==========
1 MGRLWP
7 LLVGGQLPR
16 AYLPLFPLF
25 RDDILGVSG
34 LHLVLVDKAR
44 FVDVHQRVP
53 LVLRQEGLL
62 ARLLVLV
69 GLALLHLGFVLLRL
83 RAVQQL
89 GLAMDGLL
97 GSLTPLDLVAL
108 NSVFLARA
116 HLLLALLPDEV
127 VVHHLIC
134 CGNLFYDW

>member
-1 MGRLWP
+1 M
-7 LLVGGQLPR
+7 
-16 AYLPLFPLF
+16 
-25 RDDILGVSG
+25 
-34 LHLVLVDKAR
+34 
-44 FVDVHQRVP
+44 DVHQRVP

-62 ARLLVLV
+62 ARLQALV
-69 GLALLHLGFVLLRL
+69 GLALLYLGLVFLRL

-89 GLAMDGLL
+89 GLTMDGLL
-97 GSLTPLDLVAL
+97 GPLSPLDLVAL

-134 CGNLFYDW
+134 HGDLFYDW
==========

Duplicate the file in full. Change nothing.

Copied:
1 MGRLWP
7 LLVGGQLPR
16 AYLPLFPLF
25 RDDILGVSG
34 LHLVLVDKAR
44 FVDVHQRVP
53 LVLRQEGLL
62 ARLLVLV
69 GLALLHLGFVLLRL
83 RAVQQL
89 GLAMDGLL
97 GSLTPLDLVAL
108 NSVFLARA
116 HLLLALLPDEV
127 VVHHLIC
134 CGNLFYDW

>member
-1 MGRLWP
+1 M
-7 LLVGGQLPR
+7 
-16 AYLPLFPLF
+16 
-25 RDDILGVSG
+25 
-34 LHLVLVDKAR
+34 
-44 FVDVHQRVP
+44 DVHQRVP

-62 ARLLVLV
+62 ARLQALV
-69 GLALLHLGFVLLRL
+69 GLALLYLGLVFLRL

-89 GLAMDGLL
+89 GLTMDGLL
-97 GSLTPLDLVAL
+97 GPLSPLDLVAL

-134 CGNLFYDW
+134 HGDLFYDW